Rules for a CPA on Accepting Gifts From a Client

A certified public accountant (CPA) holds a license regulated by state accountancy boards to practice accounting, and as a certified professional is held to a high standard of conduct. A CPA has demonstrated superb knowledge of accounting rules and regulations by passing a comprehensive examination and completing professional experience requirements, which vary by state. A CPA, unlike a non-CPA accountant, must adhere to the Code of Professional Conduct issued by the American Institute of Certified Public Accountants (AICPA).

Rule 102

Rule 102 within the AICPA's Code of Professional Conduct is familiar to all CPAs and addresses integrity and objectivity in simple language. A member must maintain integrity and objectivity, be free of conflicts and not knowingly misrepresent facts or subordinate his judgment to others'. The principles of integrity and objectivity govern the Code of Professional Conduct, and CPAs make professional judgments within the context of Rule 102.

Attest vs. Non-Attest Clients

The rules governing gift acceptance differ for attest clients and non-attest clients. An attest engagement is one in which the CPA issues a report or an assertion -- for example, an audit engagement in which the CPA issues an opinion on the fairness of a company’s financial statements. A CPA may not accept a gift from an attest client, unless the value of the gift is clearly insignificant to the recipient. For non-attest engagements, a CPA may accept a gift that is “reasonable in the circumstances” without impairing objectivity or integrity.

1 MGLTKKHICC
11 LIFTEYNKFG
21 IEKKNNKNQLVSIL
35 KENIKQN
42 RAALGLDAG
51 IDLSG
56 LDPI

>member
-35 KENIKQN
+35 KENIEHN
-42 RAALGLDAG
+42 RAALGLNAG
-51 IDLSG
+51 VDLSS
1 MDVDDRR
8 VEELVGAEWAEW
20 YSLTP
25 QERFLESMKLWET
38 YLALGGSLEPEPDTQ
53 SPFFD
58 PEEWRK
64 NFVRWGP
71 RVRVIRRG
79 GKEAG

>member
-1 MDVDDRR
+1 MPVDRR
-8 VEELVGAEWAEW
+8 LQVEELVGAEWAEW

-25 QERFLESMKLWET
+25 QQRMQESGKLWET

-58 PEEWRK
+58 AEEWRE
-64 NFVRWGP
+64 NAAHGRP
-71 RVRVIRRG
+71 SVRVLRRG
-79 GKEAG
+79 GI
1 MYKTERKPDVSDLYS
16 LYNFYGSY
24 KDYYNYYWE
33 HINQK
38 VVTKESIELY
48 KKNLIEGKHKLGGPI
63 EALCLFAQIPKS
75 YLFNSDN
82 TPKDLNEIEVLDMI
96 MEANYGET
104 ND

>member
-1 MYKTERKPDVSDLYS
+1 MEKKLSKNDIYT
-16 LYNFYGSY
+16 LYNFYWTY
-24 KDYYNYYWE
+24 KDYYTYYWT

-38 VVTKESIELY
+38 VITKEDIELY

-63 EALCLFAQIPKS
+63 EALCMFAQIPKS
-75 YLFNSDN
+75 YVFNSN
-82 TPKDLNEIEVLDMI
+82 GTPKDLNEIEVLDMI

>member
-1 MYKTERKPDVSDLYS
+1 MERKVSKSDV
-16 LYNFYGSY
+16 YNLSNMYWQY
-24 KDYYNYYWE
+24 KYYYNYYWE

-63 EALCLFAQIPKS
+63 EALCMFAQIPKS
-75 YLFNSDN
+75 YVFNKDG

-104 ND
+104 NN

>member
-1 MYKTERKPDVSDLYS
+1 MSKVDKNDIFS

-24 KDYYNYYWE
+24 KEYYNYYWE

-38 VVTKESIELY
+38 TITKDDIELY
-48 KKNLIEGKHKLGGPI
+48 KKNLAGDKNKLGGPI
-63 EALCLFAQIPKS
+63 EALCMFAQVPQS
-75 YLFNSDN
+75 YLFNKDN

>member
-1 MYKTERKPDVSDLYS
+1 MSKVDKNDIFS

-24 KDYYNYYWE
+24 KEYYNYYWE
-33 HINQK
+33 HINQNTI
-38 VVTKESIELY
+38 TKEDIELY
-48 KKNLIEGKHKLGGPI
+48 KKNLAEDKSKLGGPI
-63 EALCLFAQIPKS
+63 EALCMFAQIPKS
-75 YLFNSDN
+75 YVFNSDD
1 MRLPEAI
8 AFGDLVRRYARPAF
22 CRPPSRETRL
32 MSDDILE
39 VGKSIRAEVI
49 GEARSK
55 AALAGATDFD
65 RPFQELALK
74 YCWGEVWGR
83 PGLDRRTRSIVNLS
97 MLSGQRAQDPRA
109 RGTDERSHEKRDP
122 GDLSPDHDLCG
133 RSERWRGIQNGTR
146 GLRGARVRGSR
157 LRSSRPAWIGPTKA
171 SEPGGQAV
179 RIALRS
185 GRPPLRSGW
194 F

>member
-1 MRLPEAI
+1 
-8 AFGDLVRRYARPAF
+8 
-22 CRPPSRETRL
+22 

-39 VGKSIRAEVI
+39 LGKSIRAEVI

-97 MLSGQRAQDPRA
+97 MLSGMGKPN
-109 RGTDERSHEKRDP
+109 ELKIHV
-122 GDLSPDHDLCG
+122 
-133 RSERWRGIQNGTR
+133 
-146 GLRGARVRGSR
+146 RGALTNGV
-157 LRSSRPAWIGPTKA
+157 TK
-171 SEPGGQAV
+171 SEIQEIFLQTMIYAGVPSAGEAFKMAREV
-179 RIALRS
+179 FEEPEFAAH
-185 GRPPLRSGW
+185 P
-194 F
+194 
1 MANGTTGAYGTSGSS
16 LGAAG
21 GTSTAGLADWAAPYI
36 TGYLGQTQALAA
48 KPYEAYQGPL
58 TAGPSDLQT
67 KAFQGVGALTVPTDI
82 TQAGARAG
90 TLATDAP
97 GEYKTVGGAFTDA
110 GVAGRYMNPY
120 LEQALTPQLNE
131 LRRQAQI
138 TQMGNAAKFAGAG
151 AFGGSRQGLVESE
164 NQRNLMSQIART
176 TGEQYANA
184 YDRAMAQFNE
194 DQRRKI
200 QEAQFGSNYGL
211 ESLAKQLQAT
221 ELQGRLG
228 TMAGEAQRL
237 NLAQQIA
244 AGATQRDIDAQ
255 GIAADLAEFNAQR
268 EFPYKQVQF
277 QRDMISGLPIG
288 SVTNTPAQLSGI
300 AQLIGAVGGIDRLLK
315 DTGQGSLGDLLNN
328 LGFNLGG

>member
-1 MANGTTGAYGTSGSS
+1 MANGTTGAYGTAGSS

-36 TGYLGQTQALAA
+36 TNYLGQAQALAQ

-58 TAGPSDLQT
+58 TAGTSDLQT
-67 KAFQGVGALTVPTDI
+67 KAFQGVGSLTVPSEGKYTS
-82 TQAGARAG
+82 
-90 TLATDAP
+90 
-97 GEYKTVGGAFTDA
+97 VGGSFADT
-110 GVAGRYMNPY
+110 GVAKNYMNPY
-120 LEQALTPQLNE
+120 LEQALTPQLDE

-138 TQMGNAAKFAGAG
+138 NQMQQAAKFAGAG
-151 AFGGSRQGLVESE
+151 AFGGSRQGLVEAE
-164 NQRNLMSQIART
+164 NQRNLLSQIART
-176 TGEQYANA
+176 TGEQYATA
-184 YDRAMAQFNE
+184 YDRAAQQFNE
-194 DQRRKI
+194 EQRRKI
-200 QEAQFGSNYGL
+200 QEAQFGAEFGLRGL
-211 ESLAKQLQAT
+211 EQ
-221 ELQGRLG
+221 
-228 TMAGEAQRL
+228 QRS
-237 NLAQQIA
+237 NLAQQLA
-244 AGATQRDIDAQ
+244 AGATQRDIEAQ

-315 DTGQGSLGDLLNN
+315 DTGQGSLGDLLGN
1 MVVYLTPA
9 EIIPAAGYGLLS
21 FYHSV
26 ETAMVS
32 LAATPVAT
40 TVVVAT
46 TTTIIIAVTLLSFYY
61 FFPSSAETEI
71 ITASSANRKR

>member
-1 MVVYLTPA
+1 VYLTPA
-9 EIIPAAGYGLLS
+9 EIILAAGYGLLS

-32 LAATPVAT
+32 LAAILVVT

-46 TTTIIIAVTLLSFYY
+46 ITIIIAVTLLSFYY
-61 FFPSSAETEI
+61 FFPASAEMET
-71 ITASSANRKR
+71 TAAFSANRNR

Factors to Consider

In determining whether a gift is reasonable, the AICPA outlines factors and circumstances the CPA should consider in exercising proper judgment. They include the nature, occasion and cost of the gift or entertainment. A CPA should also consider the timing of the gift, the frequency of gifts and whether other clients, vendors or customers also participated in the gift or entertainment.

Sanctions

The Professional Ethics Division of the AICPA investigates complaints and violations related to gifts and entertainment. After a complaint is filed, the CPA may respond to the complaint as the division conducts its investigation, and the findings of the investigation range in accordance with the severity of the offense. The division may declare there is no finding, describe a required corrective action, or admonish, suspend or expel the CPA from practice.

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About the Author

Elaine Grogan Luttrull is a Certified Public Accountant who began writing in 2007. Her work has appeared in "SMITH Magazine" and GuideStar's newsletter. Additionally, she provides financial services and support to artists and arts organizations through her consulting firm. She holds a Master of Accounting, a Bachelor of Science in accounting and a Bachelor of Science in economics from the University of Missouri.